Blog post

Looking within: The power of reflexivity in our journeys

20th September 2023


For the July 15th Youth Advisory Board meeting, we hosted a session on reflexivity. One of the original, and now deleted, slides was called ‘So… how do I think about thinking?” Although awkwardly written, the idea of the title was to encourage a conversation about what being reflexive was: is it simply remembering things that we had experienced, was it a process of review, or about re-living our memories so that we can learn from them? Researchers have long pondered both the meaning of reflexivity and the most effective means of applying it to research, whether you were reflecting on an individual level, or facilitating it for a group. For the Youth Advisory Board, there is a unique challenge… they must do both: Reflect on their own practices as researchers and facilitate reflexivity for people within the projects they lead. Certainly, a trial by fire!

In its essence, reflexivity is about us looking at our past, and reconciling with our present, which then can help us think about our future. Researchers are encouraged to do this as it is expected that we reflect on our work to make sure that it is valid (in that the conclusion is correct and not biased) and rigorous (in that we reached it in the correct way). This said, it is more than a linear journey and is more than a process of simply checking our memory is right, involves thinking about what we saw in new ways to make sure we give a true account of what we experienced. This means that being reflexive is not just determined by what we saw, heard, or said, but by reflecting on and questioning what we thought, felt, and created, and this can be facilitated by using the arts.

Using the arts can enable reflexivity, particularly if we are working with other people, as it encourages sharing, empathy, and can aid transformation. Collective reflexivity, when we share with other people, can also allow for us to critically examine our values, and discuss how we interpret the same experiences. In some cases, (in the academic world at least!) there are systematic styles of reflexivity, however, the arts allow us more freedom and room for people to explore their beliefs and experiences. Although this is a great way of encouraging the free flow of ideas, it can put a lot of pressure on researchers. When facilitating collective reflexivity, there is a need to manage the room not only need to encourage mutuality in the creation of a shared understanding, but also encourage conflict so people feel comfortable in challenging perspectives that do not align with their experiences. Questioning discourses is an important part of reflexivity.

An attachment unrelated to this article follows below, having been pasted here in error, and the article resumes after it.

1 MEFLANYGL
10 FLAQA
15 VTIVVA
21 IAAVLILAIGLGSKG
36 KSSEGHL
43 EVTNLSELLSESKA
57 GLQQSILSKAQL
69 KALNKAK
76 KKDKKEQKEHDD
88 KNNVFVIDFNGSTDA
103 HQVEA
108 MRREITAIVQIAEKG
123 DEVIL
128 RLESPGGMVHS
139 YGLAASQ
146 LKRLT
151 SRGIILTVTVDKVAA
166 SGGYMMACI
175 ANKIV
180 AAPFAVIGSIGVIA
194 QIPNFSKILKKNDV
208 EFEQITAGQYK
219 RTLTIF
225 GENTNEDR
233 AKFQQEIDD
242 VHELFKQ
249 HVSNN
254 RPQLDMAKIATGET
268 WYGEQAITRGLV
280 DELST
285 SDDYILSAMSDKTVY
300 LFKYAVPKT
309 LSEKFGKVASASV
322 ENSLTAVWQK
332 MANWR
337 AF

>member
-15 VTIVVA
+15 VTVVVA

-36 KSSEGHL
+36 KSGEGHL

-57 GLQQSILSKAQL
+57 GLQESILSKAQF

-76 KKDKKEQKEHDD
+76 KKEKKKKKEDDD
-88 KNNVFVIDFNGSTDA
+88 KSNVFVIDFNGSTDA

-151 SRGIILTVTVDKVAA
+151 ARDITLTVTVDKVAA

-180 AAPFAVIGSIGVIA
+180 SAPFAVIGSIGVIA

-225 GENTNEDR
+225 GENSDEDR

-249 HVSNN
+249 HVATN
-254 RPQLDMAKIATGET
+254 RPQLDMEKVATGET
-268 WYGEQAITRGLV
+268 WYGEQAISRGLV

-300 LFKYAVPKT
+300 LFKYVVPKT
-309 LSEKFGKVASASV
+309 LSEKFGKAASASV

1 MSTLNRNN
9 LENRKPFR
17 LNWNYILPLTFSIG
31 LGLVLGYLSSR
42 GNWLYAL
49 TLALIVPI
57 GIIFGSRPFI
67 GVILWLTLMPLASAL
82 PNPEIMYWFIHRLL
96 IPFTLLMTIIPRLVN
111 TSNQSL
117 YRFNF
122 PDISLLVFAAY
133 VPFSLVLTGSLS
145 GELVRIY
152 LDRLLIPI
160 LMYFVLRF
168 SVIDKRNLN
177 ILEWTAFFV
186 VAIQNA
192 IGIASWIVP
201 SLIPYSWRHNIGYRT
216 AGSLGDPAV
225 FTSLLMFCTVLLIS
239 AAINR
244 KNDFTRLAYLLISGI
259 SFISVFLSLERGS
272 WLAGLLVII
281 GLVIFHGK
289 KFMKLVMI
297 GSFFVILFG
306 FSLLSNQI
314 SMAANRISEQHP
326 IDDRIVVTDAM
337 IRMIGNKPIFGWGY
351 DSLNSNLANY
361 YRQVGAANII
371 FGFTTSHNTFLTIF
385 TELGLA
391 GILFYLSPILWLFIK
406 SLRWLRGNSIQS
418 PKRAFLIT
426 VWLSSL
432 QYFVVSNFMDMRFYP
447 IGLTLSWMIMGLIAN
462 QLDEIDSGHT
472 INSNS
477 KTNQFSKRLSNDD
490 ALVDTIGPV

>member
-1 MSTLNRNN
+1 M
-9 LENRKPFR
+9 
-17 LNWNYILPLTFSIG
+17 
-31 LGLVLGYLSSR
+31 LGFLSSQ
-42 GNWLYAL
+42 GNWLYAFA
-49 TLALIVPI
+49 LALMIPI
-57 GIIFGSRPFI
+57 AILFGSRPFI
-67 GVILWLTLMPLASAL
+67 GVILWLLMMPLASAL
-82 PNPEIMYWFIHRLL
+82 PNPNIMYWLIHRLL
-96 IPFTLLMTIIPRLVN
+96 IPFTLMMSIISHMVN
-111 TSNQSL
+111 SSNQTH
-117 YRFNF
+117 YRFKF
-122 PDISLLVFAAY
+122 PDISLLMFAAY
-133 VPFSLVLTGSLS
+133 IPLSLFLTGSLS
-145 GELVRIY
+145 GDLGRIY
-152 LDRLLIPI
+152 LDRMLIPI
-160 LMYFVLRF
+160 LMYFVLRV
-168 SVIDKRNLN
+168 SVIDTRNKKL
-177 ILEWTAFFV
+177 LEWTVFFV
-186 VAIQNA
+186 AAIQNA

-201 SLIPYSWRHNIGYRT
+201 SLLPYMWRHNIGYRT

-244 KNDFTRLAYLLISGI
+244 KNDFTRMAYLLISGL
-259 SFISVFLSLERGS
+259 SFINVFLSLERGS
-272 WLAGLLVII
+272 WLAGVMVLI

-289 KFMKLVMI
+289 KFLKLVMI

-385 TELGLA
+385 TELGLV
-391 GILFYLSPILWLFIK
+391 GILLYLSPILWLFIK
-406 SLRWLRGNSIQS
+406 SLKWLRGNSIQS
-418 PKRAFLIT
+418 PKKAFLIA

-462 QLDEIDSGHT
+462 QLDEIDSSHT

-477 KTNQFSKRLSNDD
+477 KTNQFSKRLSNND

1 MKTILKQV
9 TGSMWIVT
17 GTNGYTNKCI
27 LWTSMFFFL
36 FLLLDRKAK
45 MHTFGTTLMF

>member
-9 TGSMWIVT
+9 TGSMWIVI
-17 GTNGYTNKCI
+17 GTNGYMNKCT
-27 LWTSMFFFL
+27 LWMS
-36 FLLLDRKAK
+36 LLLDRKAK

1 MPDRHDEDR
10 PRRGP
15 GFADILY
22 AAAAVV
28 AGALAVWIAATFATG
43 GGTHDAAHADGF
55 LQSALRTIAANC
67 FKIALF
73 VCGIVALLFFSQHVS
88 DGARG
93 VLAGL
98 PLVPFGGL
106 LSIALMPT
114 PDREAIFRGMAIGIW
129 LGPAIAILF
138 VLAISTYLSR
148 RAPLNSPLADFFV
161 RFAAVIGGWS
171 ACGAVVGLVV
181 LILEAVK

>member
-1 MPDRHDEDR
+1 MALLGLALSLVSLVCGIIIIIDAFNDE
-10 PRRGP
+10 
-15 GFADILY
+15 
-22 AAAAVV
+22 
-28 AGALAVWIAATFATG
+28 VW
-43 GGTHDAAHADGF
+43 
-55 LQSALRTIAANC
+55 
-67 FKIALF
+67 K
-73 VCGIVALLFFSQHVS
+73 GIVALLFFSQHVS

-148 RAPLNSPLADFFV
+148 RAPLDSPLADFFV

So, how did the Youth Advisory Board approach reflexivity?

Balanced between facilitator and participant our first discussions were around our individual methods of reflexivity, and the behaviours that enable it, for example, written reflections. Many of the board members kept personal diaries as a means of both record keeping and personal recollection, so we spoke about how we engage with our own written word, and the benefits in ‘scribbles’, quick notes taken that we can expand on later. Written journals are tangible and can be re-visited at different time intervals, meaning experiences can be reflected on the same day, a month after, or even at the end of a project. From there discussions were on conversation, firstly with us, as speaking out loud to ourselves as it lets us put voice to our thoughts, and then sharing these conversations with other people to collaboratively reflect. Once these skills were defined, we looked at the potential tools that could be used with a group involved in the arts.

The first tool we spoke about, was one member had effectively used before, video. Videos can help people feel powerful and help them build a sense of belonging in the community, visual mediums encourage creativity, which can then lead to innovative ways of thinking about a topic, and comfort in sharing those ideas. Similarly, photography can encourage people to take photos of the things they find to be important, then sharing those with others. This can create a jumping off point for conversation, particularly if people want to discuss their interpretations of the subject. Finally, we discussed storytelling and story creation, the group creation of a shared, fictional story, as a means of elevating private and personal experiences, making them public safely.

Each of these methods and practices is part of the reflexivity toolbox that researchers should be equipped with to ensure honest, open, and shared engagement. Of course, the potential is endless for other ways of creating these shared spaces for reflexivity, and we are always happy to hear new ideas (the comment box is below!).

Featured image by wirestock on Freepik

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